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Dodgers should be first in line for a Mookie Betts trade

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Players like him don’t become available often

MLB: Minnesota Twins at Boston Red Sox Paul Rutherford-USA TODAY Sports

Monday was the deadline for players who had opt-outs built into their contracts to exercise the right. Kenley Jansen had one, but he decided not to — as expected. But this isn’t about Jansen.

J.D. Martinez chose not to opt out of the remaining three years and $62.5 million left on his deal he signed with the Red Sox two winters ago. And who could blame him? The way the free agent market has played out of late has been an embarrassment to the process, the players and baseball in general. But that’s another article for folks much smarter than I.

The Boston Red Sox — a year removed from a championship — are looking to shed payroll after missing the postseason in 2019. They have already replaced their President of Baseball Operations/General Manager Dave Dombroski with one of Andrew Friedman’s former Tampa Bay lieutenants Chaim Bloom. The Red Sox are striving to do what the Dodgers have done — remain a championship caliber team with while remaining “sustainable” — this offseason’s buzz word. That’s code for a lot, but it’s basically, “we don’t want to pay free agents what their worth after years of under-paying them.” It’s a joke for the Dodgers to do it and it’s a joke for the Red Sox to do it. But I digress ...

What does this have to do with the Dodgers, other than the fact that they’re the model for such a strategy? This has to do with one Markus Lynn Betts — you might know him as Mookie Betts. He’s projected to make almost $28 million in his final arbitration year, which makes him a prime trade candidate for the Red Sox.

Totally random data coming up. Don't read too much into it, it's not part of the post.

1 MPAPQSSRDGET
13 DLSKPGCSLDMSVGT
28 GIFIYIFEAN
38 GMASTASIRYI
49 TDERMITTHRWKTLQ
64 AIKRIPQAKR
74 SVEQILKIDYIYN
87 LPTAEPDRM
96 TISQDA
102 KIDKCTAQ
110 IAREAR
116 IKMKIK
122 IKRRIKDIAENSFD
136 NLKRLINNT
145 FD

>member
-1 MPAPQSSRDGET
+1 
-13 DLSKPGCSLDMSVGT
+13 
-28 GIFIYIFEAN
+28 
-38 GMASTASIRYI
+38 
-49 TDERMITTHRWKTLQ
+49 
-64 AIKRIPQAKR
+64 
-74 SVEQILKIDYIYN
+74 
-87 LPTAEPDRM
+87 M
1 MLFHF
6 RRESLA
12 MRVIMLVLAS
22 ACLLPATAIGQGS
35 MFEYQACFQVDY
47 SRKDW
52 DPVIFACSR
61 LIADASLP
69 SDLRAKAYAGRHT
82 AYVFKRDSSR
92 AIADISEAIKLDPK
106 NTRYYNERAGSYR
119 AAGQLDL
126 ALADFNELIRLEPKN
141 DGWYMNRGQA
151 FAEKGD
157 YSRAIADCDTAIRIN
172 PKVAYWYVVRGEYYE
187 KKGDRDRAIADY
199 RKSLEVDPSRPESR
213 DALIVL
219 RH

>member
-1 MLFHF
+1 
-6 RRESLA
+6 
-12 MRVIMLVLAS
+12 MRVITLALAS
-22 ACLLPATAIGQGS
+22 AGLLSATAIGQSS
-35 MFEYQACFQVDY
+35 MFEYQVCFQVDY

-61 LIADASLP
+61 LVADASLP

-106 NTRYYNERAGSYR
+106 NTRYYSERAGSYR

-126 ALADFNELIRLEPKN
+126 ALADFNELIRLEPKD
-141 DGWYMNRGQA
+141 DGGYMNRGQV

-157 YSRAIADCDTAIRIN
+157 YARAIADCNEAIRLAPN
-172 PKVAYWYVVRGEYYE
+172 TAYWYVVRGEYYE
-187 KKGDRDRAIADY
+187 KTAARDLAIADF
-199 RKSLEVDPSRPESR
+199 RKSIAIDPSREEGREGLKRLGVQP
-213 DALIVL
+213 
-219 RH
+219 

Enter the Dodgers, whose offense — once again — failed them in the postseason. While it may seem like they have plenty of outfielders (they do), can they really pass up a chance to add one of the game’s best players, if he is truly available? I would argue they cannot.

Betts, 27, is coming off a “down” season that saw him hit .295/.391/.524 with a 135 wRC+ and a 6.6 fWAR. It was only a down season if you compare it to his 2018 AL MVP campaign that saw him hit .346/.438/.640 with a 185 wRC+ and a ridiculous 10.4 fWAR. He’s one of the best defensive right fielders in the game, which just adds to his overall value. He would fit in any lineup in baseball and if the Red Sox are truly considering moving him, he should be atop the Dodgers’ wish list.

I’ve already written about the possibility of Francisco Lindor, but it seems like Betts might make even more sense than the Cleveland all-world shortstop. Betts would be a short-term commitment, and we’ve seen that the Dodgers are no stranger to making a big splash on the trade market for players who don’t have long-term deals. Sure, they’ve been mostly at the trade deadline — Rich Hill, Yu Darvish, Manny Machado — but this would be along the lines of them bringing in Arolids Chapman, whom the Dodgers agreed to acquire in the winter of 2015 before the domestic violence incident came to light. They (rightly) backed out of the trade. Chapman, like Betts does, had one year remaining on his deal. It was only worth a little more than $11 million, but the intention was similar.